Having just replaced my long-suffering boots with a new pair, the weather forecast gave an ideal opportunity to bed them in. The amount of ice on the driveway and local roads meant that somewhere near was athe best option, so I headed south to the Black Mountains at the eastern end of the Brecon Beacons NP.
Plenty of snow was visible on the hills as I drove towards Hay and then Talgarth, so I was a little surprised that the ground was mostly free of snow and unfrozen at the bottom of Y Grib – the undulating ridge head onto the high ground.
But after crossing over Castell Dinas and climbing out of the bwlch, there was no shortage. I followed the ridge up to the cairn, with Pen y Fan and friends impressively coming into view round the side of Mynydd Troed.
On the ridge, the snow mostly just inches deep – the wind scouring from the ridge and depositing it on the leeward slopes – but on the plateau towards Pen Y Mallwyn it was much deeper and unconsolidated, making every step an effort.
Much post-holing and floundering later, and I reached the ridge path heading towards Waun Fach. The snow again was a lot easier here, and I made good progress on the path to the summit plateau.
I’d seen figures on the skyline earlier, and now could see they were all carrying unfeasibly large packs. And the SA-8o’s were bit of a giveaway that this wasn’t a D of E award group out training.
After stopping for food, I took a wide loop round the summit plateau, before heading back to the car via Pen Trumau
Snowdonia : Elidir Fawr, Mynydd Perfedd and Carnedd y Filiast
13 March, 2013: A deserted cwm, grass as far as the eye can see. It climbs gently at first, then depressingly steeply to the bwlch at the head. A pair of Ravens cronk loudly, demanding an audience for their antics. It could be almost anywhere in Wales, or rather almost anywhere else: Welcome to Cwm Dudodyn, on the unfashionable western side of the Glyderau.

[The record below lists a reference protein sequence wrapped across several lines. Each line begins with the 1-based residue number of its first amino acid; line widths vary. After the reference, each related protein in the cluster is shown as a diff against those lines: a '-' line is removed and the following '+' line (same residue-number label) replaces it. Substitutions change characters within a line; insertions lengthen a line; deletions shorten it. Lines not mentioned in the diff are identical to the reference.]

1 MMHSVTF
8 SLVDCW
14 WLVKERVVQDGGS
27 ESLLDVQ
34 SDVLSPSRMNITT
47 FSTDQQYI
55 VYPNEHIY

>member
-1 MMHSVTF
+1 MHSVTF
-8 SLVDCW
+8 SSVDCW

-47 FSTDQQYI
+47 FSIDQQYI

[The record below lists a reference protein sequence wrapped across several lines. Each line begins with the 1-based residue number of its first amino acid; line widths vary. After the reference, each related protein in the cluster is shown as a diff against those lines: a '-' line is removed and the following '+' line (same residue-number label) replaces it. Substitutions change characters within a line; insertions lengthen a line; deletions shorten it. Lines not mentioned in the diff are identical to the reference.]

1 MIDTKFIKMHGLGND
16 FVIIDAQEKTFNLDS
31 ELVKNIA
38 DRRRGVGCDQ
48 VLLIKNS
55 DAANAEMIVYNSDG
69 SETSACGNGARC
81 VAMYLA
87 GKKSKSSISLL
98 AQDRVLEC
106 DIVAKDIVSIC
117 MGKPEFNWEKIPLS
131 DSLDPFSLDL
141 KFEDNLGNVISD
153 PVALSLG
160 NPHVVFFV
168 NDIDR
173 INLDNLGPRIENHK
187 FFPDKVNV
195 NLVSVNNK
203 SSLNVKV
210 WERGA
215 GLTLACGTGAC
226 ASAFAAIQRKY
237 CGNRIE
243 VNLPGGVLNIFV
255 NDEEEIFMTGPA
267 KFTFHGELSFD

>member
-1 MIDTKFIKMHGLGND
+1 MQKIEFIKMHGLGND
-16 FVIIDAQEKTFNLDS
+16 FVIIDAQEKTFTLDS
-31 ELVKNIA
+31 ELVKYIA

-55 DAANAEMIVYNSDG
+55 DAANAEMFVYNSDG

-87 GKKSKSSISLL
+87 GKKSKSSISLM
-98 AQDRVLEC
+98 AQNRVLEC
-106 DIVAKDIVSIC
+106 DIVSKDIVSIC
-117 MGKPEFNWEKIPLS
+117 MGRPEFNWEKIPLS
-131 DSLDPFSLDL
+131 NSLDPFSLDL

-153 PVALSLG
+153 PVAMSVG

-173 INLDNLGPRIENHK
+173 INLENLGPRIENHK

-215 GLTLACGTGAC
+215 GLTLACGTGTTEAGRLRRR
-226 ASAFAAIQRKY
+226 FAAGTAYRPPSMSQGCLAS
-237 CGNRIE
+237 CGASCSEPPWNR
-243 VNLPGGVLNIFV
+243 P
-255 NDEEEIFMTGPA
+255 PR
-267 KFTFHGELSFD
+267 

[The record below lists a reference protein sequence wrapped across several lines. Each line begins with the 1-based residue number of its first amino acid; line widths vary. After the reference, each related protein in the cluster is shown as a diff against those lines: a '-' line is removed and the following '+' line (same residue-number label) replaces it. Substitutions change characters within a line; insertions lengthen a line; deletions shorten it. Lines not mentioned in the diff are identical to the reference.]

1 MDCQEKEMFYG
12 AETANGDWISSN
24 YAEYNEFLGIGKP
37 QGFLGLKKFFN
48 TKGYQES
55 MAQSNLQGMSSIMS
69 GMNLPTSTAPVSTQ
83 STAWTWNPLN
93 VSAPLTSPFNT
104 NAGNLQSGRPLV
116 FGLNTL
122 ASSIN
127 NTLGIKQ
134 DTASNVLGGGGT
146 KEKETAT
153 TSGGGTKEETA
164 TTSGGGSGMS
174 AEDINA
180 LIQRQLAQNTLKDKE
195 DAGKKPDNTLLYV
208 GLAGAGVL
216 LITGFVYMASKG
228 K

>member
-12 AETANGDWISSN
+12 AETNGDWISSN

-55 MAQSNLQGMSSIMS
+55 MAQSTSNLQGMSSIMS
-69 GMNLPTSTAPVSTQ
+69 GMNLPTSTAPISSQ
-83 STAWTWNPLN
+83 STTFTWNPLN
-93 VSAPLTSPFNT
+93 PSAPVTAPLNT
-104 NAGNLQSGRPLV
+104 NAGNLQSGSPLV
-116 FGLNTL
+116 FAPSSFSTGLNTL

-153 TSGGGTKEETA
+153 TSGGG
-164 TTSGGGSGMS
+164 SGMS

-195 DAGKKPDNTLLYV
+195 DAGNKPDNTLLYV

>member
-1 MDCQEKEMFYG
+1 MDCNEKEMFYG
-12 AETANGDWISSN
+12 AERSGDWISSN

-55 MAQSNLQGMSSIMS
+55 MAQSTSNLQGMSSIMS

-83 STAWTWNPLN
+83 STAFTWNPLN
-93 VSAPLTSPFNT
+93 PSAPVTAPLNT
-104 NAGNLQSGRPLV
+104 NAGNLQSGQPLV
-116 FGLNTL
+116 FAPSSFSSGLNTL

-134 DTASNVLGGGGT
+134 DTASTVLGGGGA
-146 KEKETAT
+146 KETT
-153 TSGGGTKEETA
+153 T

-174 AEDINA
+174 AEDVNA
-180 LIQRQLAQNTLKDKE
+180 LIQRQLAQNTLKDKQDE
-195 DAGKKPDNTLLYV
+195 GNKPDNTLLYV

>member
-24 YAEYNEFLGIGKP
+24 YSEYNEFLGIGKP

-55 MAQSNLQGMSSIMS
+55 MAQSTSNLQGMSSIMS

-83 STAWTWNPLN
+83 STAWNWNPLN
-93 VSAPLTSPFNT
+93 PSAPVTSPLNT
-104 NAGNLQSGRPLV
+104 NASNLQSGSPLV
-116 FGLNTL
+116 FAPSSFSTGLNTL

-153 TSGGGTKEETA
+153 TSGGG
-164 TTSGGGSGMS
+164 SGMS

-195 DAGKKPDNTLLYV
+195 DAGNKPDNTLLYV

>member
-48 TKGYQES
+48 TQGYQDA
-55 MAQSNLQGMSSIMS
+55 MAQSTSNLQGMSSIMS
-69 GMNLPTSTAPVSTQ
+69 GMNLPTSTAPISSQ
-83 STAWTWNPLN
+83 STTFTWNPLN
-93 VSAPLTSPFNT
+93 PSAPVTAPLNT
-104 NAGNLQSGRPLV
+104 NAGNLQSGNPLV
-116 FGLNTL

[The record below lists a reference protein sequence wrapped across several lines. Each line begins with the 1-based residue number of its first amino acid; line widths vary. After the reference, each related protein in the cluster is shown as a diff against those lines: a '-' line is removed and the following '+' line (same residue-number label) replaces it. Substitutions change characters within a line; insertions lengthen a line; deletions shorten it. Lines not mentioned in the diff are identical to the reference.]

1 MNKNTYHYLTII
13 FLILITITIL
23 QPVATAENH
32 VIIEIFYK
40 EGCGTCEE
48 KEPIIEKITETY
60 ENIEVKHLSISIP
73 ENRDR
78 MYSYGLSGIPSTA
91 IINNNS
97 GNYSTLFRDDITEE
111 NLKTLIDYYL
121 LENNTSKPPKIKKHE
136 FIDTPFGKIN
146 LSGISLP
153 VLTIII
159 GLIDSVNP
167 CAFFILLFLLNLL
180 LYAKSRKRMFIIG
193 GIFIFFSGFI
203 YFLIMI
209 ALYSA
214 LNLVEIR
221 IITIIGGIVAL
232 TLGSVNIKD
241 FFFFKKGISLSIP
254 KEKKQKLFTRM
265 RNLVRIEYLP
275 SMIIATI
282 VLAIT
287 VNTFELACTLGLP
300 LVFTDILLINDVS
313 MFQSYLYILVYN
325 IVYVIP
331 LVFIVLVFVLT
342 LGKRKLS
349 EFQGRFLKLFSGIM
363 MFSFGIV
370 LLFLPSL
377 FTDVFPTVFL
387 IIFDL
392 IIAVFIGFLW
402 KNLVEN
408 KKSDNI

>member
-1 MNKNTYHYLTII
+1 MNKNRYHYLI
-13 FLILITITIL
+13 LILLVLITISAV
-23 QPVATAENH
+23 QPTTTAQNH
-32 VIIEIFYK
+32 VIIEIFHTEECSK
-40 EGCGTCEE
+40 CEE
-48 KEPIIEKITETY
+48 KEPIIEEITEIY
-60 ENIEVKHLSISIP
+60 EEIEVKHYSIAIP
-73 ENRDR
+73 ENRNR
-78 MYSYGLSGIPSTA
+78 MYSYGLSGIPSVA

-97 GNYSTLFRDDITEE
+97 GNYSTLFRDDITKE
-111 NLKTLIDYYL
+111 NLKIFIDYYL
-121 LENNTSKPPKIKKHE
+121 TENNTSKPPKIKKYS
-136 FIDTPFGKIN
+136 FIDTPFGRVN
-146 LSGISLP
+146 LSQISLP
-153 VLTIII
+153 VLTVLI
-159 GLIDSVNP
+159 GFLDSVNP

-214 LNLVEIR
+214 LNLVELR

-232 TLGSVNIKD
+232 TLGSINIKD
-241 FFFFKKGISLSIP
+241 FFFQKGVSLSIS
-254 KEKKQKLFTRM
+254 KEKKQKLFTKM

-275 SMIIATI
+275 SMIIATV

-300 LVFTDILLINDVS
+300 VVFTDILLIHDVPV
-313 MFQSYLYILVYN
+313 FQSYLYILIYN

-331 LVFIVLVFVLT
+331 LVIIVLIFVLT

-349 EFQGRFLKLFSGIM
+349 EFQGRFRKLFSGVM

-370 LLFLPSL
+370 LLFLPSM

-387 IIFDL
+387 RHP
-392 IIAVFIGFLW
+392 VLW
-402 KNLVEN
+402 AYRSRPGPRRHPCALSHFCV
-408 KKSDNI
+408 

Cabin fever had set in over the last few weeks/months, and I was desperate to get out for a day, regardless of conditions. Apart from a few hours before Christmas walking in to Llyn Lygad Rheidol, below Pumlumon, It feels like I’ve not spent enough time out walking – let alone backpacking.
The met forecast was basically for hill fog and some drizzle everywhere – but had a few crumbs of comfort – “lifting in the afternoon” ‘higher summits may be clear”, interspersed with the usual may/might/could weasel words.
With today’s forecast featuring 100mph winds and rain coming in from the North, we drove down to Glencoe hoping to make the most of the day before the conditions got too bad. Rob’s choice of route was to head up to Coire nan Lochan, between two of the ‘Three Sisters of Glencoe’. This valley lies parallel to the more famous “Hidden Valley” where the MacDonald clan reputedly used to hide rustled Campbell cattle. It’s a long and steep walk-in but with a well maintained path for a good part of the way.
As we reached the corrie proper the rain started to come down, and we put on crampons (and waterproofs) and headed onto the ridge towards the summit. The summit ridge is rocky and awkward to walk while wearing crampons, so we stopped before the summit and headed back into the corrie to look at making snow bollards and ice axe belays. The snow was definitely wetter than yesterday, and the rain and rising temperatures could make things interesting tomorrow.
The rain continued all the way back to the cars (so few photos) and we headed to the Clachaig Inn for Hot Chocolates, beers and an opportunity to dry out a bit before the journey back to Fort William.
The first day of the Winter Skills course with Rob was spent looking at basic axe, boot and crampon skills. We met at Rob’s rented cottage for tea and a look at the weather and avalanche risks before driving over to the Nevis Range ski lifts and taking the Gondola up to get to the snowline quickly. Apart from the dry ski slope all other runs are still closed, but there was a good dusting of fresh snow and a firm base on the leeward eastern slopes.
As the forecast for the rest of the week is for wetter, windier and, generally, more Scottish weather, we seized the opportunity and daggered our way up the steep slope onto the ridge and headed on up to the summit, rewarded with great views of the Ben and Carn Mor Dearg.
After stopping to admire the views and check out the cornices we headed back down towards the gondola
Oh, and if you ever drop your water bottle 30m down a steep snow slope, it’s very handy have a trained Search Dog who’s prepared to act as a retriever… Thanks, Skye.